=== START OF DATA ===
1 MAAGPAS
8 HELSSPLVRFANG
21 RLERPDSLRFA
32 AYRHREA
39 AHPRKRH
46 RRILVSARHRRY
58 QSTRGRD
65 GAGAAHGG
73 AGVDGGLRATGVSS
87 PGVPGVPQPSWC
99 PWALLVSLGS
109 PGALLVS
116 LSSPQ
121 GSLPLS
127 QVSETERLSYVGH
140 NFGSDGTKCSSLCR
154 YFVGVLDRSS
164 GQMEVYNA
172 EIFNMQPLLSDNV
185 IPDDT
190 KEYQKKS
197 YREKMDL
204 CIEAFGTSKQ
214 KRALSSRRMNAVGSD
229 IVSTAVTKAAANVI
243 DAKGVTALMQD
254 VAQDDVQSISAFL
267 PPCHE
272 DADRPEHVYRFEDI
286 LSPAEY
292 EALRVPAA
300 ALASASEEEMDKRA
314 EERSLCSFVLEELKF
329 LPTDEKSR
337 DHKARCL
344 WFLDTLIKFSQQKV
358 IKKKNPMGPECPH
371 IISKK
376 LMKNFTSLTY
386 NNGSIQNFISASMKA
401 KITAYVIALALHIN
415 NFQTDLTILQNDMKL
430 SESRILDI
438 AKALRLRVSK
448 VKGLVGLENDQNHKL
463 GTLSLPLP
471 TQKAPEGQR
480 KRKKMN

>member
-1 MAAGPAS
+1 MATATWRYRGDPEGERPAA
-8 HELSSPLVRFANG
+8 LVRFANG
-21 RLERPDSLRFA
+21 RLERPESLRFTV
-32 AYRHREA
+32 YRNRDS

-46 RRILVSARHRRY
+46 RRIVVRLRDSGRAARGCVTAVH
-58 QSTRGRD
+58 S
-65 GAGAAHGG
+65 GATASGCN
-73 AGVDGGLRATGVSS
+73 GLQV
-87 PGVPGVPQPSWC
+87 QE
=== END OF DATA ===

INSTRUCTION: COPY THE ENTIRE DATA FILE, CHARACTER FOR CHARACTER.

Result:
1 MAAGPAS
8 HELSSPLVRFANG
21 RLERPDSLRFA
32 AYRHREA
39 AHPRKRH
46 RRILVSARHRRY
58 QSTRGRD
65 GAGAAHGG
73 AGVDGGLRATGVSS
87 PGVPGVPQPSWC
99 PWALLVSLGS
109 PGALLVS
116 LSSPQ
121 GSLPLS
127 QVSETERLSYVGH
140 NFGSDGTKCSSLCR
154 YFVGVLDRSS
164 GQMEVYNA
172 EIFNMQPLLSDNV
185 IPDDT
190 KEYQKKS
197 YREKMDL
204 CIEAFGTSKQ
214 KRALSSRRMNAVGSD
229 IVSTAVTKAAANVI
243 DAKGVTALMQD
254 VAQDDVQSISAFL
267 PPCHE
272 DADRPEHVYRFEDI
286 LSPAEY
292 EALRVPAA
300 ALASASEEEMDKRA
314 EERSLCSFVLEELKF
329 LPTDEKSR
337 DHKARCL
344 WFLDTLIKFSQQKV
358 IKKKNPMGPECPH
371 IISKK
376 LMKNFTSLTY
386 NNGSIQNFISASMKA
401 KITAYVIALALHIN
415 NFQTDLTILQNDMKL
430 SESRILDI
438 AKALRLRVSK
448 VKGLVGLENDQNHKL
463 GTLSLPLP
471 TQKAPEGQR
480 KRKKMN

>member
-1 MAAGPAS
+1 MATATWRYRGDPEGERPAA
-8 HELSSPLVRFANG
+8 LVRFANG
-21 RLERPDSLRFA
+21 RLERPESLRFTV
-32 AYRHREA
+32 YRNRDS

-46 RRILVSARHRRY
+46 RRIVVRLRDSGRAARGCVTAVH
-58 QSTRGRD
+58 S
-65 GAGAAHGG
+65 GATASGCN
-73 AGVDGGLRATGVSS
+73 GLQV
-87 PGVPGVPQPSWC
+87 QE